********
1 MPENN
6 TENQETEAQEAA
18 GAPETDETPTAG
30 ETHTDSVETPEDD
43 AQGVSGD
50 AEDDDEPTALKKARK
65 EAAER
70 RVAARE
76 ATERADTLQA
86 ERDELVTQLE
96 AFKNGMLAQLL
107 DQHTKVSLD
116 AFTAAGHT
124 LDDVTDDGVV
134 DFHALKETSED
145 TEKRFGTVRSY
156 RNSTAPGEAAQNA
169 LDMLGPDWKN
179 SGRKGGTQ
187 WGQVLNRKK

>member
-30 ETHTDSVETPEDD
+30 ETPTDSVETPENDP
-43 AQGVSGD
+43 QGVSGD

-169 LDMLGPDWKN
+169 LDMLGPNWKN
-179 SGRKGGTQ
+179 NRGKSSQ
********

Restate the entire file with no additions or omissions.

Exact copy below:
1 MPENN
6 TENQETEAQEAA
18 GAPETDETPTAG
30 ETHTDSVETPEDD
43 AQGVSGD
50 AEDDDEPTALKKARK
65 EAAER
70 RVAARE
76 ATERADTLQA
86 ERDELVTQLE
96 AFKNGMLAQLL
107 DQHTKVSLD
116 AFTAAGHT
124 LDDVTDDGVV
134 DFHALKETSED
145 TEKRFGTVRSY
156 RNSTAPGEAAQNA
169 LDMLGPDWKN
179 SGRKGGTQ
187 WGQVLNRKK

>member
-30 ETHTDSVETPEDD
+30 ETPTDSVETPENDP
-43 AQGVSGD
+43 QGVSGD

-169 LDMLGPDWKN
+169 LDMLGPNWKN
-179 SGRKGGTQ
+179 NRGKSSQ